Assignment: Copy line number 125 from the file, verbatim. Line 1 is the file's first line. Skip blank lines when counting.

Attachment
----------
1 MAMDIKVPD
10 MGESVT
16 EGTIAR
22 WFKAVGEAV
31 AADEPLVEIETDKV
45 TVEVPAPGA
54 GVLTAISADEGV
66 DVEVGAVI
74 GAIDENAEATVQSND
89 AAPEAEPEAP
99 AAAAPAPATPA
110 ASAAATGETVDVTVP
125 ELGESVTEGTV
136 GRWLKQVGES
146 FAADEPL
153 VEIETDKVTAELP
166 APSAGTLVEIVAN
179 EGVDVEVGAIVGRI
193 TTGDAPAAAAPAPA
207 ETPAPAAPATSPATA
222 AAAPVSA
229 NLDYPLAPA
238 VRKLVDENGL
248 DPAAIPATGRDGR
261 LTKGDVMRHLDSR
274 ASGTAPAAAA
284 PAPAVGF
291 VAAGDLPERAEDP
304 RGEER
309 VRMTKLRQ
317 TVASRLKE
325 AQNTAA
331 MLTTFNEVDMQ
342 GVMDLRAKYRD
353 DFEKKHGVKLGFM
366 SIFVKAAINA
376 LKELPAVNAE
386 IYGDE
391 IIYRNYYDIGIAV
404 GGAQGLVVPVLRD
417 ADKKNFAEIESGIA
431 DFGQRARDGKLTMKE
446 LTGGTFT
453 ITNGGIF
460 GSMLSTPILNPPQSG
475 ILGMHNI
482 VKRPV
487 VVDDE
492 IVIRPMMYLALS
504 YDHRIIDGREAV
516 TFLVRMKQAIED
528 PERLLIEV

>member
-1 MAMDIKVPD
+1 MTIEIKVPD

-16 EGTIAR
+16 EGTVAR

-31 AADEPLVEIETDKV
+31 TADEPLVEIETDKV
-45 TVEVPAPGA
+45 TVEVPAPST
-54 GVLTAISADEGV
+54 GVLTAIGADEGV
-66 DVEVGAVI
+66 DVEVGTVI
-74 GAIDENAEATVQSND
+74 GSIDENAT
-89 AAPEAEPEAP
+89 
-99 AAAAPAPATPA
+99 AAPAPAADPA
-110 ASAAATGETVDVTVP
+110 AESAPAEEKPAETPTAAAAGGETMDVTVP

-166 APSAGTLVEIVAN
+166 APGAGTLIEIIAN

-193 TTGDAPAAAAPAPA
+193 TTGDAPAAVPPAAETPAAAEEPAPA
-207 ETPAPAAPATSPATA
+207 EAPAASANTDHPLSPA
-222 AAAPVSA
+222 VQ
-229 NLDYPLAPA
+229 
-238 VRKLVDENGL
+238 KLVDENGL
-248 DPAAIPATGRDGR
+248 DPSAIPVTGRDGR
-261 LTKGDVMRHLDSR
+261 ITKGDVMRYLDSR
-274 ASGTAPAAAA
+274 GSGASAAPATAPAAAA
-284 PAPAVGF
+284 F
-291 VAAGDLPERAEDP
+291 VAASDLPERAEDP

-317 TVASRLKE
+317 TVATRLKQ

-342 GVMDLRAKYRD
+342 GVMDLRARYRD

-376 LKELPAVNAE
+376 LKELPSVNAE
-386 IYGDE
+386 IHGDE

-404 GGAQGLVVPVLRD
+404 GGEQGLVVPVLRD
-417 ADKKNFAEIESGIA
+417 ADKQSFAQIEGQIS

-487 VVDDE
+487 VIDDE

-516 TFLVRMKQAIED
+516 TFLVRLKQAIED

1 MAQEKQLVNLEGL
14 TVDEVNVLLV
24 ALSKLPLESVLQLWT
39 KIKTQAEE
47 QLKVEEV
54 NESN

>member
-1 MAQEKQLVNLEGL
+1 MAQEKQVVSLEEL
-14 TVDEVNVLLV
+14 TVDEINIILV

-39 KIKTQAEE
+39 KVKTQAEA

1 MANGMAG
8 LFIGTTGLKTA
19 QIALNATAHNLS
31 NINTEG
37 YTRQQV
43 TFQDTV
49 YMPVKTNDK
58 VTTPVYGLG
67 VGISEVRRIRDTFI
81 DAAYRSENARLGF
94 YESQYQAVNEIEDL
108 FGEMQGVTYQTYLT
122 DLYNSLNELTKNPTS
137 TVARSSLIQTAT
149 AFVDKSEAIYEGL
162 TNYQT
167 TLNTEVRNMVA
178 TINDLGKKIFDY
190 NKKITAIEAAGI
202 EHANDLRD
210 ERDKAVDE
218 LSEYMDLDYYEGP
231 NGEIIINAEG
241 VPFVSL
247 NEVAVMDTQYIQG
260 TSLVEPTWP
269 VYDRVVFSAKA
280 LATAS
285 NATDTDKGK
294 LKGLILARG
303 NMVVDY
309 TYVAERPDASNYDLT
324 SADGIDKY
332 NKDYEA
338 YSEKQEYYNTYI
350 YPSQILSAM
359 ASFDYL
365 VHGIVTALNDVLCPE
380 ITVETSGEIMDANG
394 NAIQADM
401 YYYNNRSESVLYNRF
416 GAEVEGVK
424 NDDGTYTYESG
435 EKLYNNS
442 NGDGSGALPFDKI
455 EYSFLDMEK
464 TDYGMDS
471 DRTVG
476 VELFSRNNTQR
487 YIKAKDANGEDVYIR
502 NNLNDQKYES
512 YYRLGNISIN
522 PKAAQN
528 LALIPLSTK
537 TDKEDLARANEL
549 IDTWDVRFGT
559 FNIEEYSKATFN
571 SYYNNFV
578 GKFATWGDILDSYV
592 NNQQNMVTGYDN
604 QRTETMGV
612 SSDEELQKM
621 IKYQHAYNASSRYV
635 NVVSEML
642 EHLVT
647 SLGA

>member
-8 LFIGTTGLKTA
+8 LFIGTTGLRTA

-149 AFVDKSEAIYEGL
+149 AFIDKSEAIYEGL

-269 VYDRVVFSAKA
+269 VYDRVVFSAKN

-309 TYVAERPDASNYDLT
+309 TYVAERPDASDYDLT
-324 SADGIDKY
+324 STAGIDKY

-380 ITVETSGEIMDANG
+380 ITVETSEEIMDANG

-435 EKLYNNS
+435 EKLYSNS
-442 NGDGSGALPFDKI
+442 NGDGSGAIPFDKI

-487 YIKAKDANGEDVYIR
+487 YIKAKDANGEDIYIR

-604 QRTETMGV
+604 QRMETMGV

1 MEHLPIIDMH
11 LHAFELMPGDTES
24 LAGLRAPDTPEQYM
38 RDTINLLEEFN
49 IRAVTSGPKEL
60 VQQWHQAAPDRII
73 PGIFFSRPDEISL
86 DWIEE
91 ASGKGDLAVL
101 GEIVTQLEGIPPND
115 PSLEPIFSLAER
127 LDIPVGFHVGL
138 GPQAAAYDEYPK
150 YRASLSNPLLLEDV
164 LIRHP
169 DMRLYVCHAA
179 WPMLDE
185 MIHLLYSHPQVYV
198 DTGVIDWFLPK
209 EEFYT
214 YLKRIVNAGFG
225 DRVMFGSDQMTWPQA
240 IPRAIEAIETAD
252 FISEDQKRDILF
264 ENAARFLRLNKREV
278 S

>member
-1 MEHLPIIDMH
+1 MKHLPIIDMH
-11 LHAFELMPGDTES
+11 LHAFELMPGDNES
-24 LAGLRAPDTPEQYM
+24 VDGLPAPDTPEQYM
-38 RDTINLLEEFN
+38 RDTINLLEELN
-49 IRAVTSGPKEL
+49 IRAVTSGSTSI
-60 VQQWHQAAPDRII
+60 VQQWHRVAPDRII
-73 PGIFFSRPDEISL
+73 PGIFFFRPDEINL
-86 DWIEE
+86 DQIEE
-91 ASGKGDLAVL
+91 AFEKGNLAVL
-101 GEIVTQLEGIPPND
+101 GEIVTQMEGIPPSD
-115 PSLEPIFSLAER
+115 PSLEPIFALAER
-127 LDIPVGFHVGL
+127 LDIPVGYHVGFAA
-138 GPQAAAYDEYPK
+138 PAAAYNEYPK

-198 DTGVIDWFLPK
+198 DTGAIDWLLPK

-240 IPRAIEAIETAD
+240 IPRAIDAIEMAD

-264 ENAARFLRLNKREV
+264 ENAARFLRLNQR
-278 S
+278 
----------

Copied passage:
1 MANGMAG